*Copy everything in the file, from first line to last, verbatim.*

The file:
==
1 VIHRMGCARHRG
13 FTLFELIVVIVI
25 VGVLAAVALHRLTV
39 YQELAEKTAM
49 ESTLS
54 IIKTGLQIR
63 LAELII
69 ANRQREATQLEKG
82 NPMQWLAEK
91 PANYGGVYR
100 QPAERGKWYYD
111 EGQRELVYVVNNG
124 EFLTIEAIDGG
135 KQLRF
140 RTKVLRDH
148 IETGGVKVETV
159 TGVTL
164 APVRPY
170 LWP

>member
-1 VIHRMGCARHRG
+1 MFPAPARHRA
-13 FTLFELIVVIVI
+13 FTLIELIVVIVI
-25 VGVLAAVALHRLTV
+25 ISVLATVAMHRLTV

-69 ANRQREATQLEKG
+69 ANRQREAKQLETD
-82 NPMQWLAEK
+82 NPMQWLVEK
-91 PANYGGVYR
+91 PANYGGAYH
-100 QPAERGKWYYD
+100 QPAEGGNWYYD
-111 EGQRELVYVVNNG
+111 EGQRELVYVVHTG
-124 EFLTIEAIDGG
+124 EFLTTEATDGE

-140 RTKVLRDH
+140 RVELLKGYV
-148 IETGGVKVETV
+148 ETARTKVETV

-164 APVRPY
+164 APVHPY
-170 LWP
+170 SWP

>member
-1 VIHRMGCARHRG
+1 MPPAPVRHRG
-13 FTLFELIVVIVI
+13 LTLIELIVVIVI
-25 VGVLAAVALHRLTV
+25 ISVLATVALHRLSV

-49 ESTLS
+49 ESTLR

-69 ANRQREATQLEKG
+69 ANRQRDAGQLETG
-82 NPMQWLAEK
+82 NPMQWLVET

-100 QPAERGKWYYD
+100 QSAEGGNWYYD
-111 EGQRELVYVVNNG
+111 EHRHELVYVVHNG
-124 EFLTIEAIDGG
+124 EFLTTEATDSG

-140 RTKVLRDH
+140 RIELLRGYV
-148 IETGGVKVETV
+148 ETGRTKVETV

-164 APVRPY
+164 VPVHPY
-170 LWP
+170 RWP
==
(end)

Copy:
1 VIHRMGCARHRG
13 FTLFELIVVIVI
25 VGVLAAVALHRLTV
39 YQELAEKTAM
49 ESTLS
54 IIKTGLQIR
63 LAELII
69 ANRQREATQLEKG
82 NPMQWLAEK
91 PANYGGVYR
100 QPAERGKWYYD
111 EGQRELVYVVNNG
124 EFLTIEAIDGG
135 KQLRF
140 RTKVLRDH
148 IETGGVKVETV
159 TGVTL
164 APVRPY
170 LWP

>member
-1 VIHRMGCARHRG
+1 MFPAPARHRA
-13 FTLFELIVVIVI
+13 FTLIELIVVIVI
-25 VGVLAAVALHRLTV
+25 ISVLATVAMHRLTV

-69 ANRQREATQLEKG
+69 ANRQREAKQLETD
-82 NPMQWLAEK
+82 NPMQWLVEK
-91 PANYGGVYR
+91 PANYGGAYH
-100 QPAERGKWYYD
+100 QPAEGGNWYYD
-111 EGQRELVYVVNNG
+111 EGQRELVYVVHTG
-124 EFLTIEAIDGG
+124 EFLTTEATDGE

-140 RTKVLRDH
+140 RVELLKGYV
-148 IETGGVKVETV
+148 ETARTKVETV

-164 APVRPY
+164 APVHPY
-170 LWP
+170 SWP

>member
-1 VIHRMGCARHRG
+1 MPPAPVRHRG
-13 FTLFELIVVIVI
+13 LTLIELIVVIVI
-25 VGVLAAVALHRLTV
+25 ISVLATVALHRLSV

-49 ESTLS
+49 ESTLR

-69 ANRQREATQLEKG
+69 ANRQRDAGQLETG
-82 NPMQWLAEK
+82 NPMQWLVET

-100 QPAERGKWYYD
+100 QSAEGGNWYYD
-111 EGQRELVYVVNNG
+111 EHRHELVYVVHNG
-124 EFLTIEAIDGG
+124 EFLTTEATDSG

-140 RTKVLRDH
+140 RIELLRGYV
-148 IETGGVKVETV
+148 ETGRTKVETV

-164 APVRPY
+164 VPVHPY
-170 LWP
+170 RWP